and only occasionally come in the house looking for a meal.

For some time now, there has been a spidery enterprise unfolding outside
on a couple of our windows.
I usually go around with a mop and clean them all off,
but these have spun their webs on a window
that provides a perfect observation place,
 and I confess my curiosity has compelled me to leave them alone.
Here's one with a fly it caught for a snack:

I figured spiders must be good for something besides frightening or disgusting people,
and it turns out they are.  According to an aptly titled  article "All About Spiders"
by Dr. Linda S. Rayor,
an assistant professor of entomology at Cornell University,
(published on a Colorado State University web site), 
spiders are the good guys in the garden.

The spiders we have on the windows are apparently
called cobweb weavers. Trust me, they live up to their names.
And even though they may be worthy contributors to the balance of nature,
they are messy housemates, leaving their cobwebs filled with spent carcasses,
countless pine needles, and siftings of dirty tree debris. 
This morning I had an interesting encounter
with another type of spider we see here often.
This spider had spun a gossamer web
 from the top of our patio umbrella to the top of the table:

Based on Dr. Rayor's article and an accompanying photo,
I'm guessing this gentle spider is called an orb web weaver.
The curious thing was that every time I raised the camera to take its picture,
it seemed to interpret the camera as a threat and would move away.
Not ten minutes later I went outside and the spider
and its entire web had completely disappeared.
Dr. Rayor says that these webs are re-built daily,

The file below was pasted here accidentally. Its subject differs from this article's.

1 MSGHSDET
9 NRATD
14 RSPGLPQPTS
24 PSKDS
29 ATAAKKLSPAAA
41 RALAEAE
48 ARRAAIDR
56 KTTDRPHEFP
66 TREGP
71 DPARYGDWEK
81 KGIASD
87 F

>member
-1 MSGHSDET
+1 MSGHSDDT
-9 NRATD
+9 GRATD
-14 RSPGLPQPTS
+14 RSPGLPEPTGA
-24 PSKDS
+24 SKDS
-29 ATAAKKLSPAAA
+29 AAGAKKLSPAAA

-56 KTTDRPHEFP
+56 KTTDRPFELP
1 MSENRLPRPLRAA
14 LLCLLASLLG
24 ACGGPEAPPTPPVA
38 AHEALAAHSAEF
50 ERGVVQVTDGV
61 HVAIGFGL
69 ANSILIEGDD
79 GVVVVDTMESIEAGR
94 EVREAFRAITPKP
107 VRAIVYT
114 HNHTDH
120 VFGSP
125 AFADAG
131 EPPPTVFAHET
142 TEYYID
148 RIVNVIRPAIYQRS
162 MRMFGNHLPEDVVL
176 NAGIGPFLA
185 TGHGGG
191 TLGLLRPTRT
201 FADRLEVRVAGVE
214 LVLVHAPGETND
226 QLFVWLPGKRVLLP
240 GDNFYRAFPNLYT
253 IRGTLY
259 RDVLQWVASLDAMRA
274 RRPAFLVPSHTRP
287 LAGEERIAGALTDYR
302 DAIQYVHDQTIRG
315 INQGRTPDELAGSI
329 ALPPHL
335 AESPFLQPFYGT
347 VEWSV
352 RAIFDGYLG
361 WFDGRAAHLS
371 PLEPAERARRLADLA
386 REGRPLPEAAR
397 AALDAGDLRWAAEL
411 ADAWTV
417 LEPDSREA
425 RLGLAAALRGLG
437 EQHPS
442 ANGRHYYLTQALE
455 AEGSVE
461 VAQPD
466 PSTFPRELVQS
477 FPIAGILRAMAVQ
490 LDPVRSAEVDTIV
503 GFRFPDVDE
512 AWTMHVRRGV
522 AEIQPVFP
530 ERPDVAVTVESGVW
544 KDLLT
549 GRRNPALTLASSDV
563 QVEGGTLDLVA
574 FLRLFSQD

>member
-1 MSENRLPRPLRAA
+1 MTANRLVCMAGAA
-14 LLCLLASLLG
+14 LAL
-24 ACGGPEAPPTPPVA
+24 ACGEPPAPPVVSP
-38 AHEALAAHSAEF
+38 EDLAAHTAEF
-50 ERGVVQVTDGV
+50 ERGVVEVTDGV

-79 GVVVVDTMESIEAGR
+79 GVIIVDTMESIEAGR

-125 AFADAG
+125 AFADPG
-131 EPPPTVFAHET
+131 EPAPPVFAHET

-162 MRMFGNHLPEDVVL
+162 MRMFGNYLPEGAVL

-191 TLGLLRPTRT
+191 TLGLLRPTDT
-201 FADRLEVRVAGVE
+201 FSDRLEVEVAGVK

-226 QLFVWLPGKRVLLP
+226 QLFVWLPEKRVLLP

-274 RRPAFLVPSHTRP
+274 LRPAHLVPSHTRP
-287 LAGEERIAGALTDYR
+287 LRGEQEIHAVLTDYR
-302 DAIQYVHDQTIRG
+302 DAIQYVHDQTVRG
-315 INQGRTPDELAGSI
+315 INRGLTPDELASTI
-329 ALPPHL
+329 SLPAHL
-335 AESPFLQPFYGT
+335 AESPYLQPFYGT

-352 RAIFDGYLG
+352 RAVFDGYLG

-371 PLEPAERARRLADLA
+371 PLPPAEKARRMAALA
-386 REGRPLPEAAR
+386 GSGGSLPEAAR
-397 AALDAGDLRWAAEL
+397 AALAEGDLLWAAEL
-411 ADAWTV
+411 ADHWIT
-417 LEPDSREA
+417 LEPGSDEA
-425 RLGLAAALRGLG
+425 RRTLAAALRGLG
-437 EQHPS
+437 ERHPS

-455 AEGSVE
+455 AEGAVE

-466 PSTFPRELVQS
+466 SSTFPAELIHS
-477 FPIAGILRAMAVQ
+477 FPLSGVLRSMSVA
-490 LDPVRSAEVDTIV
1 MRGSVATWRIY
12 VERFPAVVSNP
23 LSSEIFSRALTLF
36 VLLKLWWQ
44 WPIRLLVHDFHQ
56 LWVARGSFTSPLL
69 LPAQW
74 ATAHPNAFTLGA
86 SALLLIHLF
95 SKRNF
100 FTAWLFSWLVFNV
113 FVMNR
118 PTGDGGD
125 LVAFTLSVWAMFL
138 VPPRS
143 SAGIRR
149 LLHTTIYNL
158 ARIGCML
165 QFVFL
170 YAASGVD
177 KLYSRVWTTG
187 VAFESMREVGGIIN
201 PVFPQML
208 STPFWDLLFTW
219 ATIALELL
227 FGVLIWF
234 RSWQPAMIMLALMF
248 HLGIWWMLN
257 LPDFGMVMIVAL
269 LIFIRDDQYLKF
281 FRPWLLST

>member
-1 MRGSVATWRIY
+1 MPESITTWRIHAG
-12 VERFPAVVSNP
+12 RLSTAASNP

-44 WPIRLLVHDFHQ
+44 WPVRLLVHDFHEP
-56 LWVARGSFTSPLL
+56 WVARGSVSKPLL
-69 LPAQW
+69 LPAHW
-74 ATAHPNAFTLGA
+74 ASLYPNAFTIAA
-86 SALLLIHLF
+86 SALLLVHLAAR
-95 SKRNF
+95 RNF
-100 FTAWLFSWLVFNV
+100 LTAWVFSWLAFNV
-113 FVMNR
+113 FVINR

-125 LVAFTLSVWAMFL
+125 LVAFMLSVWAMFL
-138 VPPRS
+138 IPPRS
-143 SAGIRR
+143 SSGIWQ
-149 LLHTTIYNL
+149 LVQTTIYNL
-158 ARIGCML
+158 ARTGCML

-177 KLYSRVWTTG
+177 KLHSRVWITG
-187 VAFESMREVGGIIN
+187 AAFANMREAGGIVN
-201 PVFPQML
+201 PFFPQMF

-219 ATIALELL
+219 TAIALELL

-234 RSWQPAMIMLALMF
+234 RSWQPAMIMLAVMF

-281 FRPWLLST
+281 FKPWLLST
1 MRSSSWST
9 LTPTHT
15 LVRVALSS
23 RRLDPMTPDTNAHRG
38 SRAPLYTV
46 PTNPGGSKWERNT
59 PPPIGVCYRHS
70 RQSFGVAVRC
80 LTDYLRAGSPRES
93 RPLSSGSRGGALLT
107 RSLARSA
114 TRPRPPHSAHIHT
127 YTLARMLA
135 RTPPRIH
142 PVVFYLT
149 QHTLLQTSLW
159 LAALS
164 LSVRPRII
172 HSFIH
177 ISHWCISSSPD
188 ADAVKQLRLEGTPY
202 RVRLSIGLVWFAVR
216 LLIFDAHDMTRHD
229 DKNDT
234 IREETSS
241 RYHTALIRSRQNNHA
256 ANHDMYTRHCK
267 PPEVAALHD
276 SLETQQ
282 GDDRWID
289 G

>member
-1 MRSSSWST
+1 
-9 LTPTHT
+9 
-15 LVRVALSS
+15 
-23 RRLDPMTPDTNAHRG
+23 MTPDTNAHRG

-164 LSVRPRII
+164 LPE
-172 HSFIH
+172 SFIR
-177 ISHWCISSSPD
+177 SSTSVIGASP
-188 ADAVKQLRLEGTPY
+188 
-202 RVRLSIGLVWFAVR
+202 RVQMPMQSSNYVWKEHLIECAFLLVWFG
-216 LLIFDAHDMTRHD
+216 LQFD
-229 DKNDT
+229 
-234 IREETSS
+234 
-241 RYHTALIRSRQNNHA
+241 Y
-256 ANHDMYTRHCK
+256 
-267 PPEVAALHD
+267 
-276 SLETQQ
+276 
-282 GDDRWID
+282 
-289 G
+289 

so that probably explains why said spider packed it in and went home.

She also points out an interesting feature of these orb web weavers:
 if they are building a web during the day,
they will incorporate white decorations in it
to prevent birds from flying through.
Kind of like putting stickers on  glass patio doors.
Tomorrow, Patience Muffet and her infamous spider.

Monday, June 25, 2012

The Flower Carpet

Every year for the past few years,
 I have bought an angel wing begonia.
I  find the name "angel wing" appealing,
as are the succulent green leaves,
and the fact that begonia flowers look delicate
 but are instead rugged survivors,
 unphased by relentless sun and drenching rains.

And that's why these West Indies natives are the flower of choice
for an annual phenomenon called the  Belgian flower carpet.
Thousands of begonias are carefully placed by volunteers
to create a massive living carpet for the public to enjoy.
According to the web site below,
 the first Belgian flower carpet was created in 1971
by landscape achitect E. Stautemans. It measured around 84 yards by 27 yards,
although a subsequent flower carpet in Ghent measured more than 178 yards long.

The  link below shows some incredible streaming photos
that detail the creation of the intricately designed flower carpets.
Go to the page  "Making a Carpet,"
but click on the tab  "The Floral Carpet"
 to view selected carpets from 1976 to 2010:

The Belgian flower carpet begonias come in many dazzling colors,
but choices for summer begonias here where I live
are limited to white or shades of pink, red, and sometimes coral.
Here are a couple more of mine:

Not enough to design a flower carpet,
but lovely nonetheless.

Sunday, June 24, 2012

Little Matoaca

One of the things I like about living in the Shire
is our proximity to so much of early American history.
So it's not surprising that one of the first places my husband and I visited